Some leaders may go to the other extreme and get too involved with the details of the change solution or planning, which stifles their change team’s efforts. They micro-manage the effort and disempower their managers. 

Free Resource: How Does Leadership Style Impact the Success of Change?

Providing Strategic Change Leadership 

Good sponsorship demands that you find the middle road and provide strategic oversight of your change effort through its full lifecycle. Keep your head fully in the strategic issues but your hands out of the details. Organizational change is primarily business strategy implementation; it follows strategic planning. Link your change efforts to your business strategy to ensure your initiatives deliver what the strategy demands. Your change team needs you to help them understand the larger strategic challenges the organization faces so they are not blind-sided by them as they plan the change. 

  • Stay informed so you can offer intelligent input on desired outcomes or design requirements and make sound strategic decisions when necessary. 
  • Make yourself available to your project team to offer your insights when they have confusion, a breakdown they cannot fix, or are faced with unfamiliar forks in the road. 
  • Find out the barriers they face and use your position of power to clear the way. 
  • Make sure your top team is providing what your project team needs to succeed, whether that be access to their line leaders, staff for special change tasks, or time on their mid-level managers’ agendas to integrate the change work with their operations. 
  • Know what is working and not working so you can justly hold people accountable for progress. 

Finding the right balance as you lead your strategic change efforts will simplify the process, assist you in empowering people, and ensure the best possible outcome for your organization. It will also give you the chance to really enjoy and celebrate the outcome because you will recognize and honor all the work that went into making it happen! 

WHITE PAPER  The Strategic Change Office: How to Ensure Enterprise-Wide Success from Change  DOWNLOAD HERE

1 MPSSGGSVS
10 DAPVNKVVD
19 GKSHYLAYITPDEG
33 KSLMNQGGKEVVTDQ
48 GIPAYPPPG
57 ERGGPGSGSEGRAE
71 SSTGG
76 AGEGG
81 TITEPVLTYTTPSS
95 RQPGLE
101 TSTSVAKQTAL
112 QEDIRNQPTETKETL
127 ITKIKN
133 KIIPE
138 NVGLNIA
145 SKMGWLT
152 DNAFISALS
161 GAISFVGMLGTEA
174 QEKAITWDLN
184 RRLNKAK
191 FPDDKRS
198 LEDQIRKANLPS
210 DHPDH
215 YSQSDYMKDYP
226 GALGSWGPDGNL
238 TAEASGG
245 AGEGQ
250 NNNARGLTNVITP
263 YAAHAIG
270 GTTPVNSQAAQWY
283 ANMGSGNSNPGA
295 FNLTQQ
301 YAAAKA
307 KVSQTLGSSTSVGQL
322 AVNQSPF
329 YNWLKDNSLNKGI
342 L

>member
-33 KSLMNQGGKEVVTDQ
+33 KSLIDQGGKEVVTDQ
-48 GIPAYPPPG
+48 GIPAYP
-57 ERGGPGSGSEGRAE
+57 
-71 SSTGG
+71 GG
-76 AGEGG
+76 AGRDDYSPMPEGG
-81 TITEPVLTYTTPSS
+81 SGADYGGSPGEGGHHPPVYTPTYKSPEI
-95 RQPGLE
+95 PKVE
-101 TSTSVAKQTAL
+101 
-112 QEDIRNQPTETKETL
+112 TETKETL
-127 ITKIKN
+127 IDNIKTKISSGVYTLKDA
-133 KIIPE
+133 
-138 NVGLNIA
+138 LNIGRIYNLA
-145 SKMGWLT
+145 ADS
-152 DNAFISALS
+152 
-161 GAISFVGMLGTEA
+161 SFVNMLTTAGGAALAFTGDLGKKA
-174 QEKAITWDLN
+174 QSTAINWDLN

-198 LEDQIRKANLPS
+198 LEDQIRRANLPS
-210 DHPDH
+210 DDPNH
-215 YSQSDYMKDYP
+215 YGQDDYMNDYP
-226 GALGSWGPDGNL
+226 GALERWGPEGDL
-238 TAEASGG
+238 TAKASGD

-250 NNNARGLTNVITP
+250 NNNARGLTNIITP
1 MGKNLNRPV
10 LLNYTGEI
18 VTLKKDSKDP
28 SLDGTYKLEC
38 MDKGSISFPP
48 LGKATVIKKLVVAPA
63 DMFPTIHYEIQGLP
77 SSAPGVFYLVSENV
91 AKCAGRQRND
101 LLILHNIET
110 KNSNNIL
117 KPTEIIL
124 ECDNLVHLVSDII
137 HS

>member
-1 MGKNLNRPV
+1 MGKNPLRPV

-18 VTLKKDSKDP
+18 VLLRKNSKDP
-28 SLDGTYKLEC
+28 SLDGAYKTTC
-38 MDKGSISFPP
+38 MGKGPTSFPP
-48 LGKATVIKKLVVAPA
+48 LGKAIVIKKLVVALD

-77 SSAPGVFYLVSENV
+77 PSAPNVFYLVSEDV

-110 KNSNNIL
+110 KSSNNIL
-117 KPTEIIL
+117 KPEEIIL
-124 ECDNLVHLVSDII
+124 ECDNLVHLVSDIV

Dr. Linda Ackerman Anderson

Dr. Linda Ackerman Anderson is an international speaker, bestselling author, and strategic advisor to the C-Suite and change consultants world-wide. For forty years, Dr. Ackerman Anderson has been guiding visionary leaders of America’s Fortune 500 companies, government agencies and global non-profit organizations to transform themselves and their organizations to Achieve Breakthrough in business results, culture, leadership, and executive team performance. Linda is the co-founder of Being First, one of America’s most innovative transformational consulting firms, and, with her partner, Dr. Dean Anderson, a co-creator of Conscious Change Leadership, an advanced Body of Work that integrates personal and organizational transformation. Linda received an honorary doctoral degree from Brandman University, part of the Chapman University system, for this pioneering work. Linda co-authored two cutting edge books that have become classics in the field of organizational transformation: Beyond Change Management: How to Achieve Breakthrough Results through Conscious Change Leadership, and The Change Leader’s Roadmap: How to Navigate Your Organization’s Transformation. She and her co-author, Dr. Dean Anderson, have published over 50 articles on human performance and organizational change, and are the co-developers of The Change Leader’s Roadmap Methodology.

Free Resource: How Does Leadership Style Impact The Success of Change?

Search Blog

      Linked In Network

      From Facebook

      From Flipboard


      Additional Resources

      How Visionary Leaders Pursue Breakthrough Results
      Click here to view our BREAKTHROUGH  RESOURCES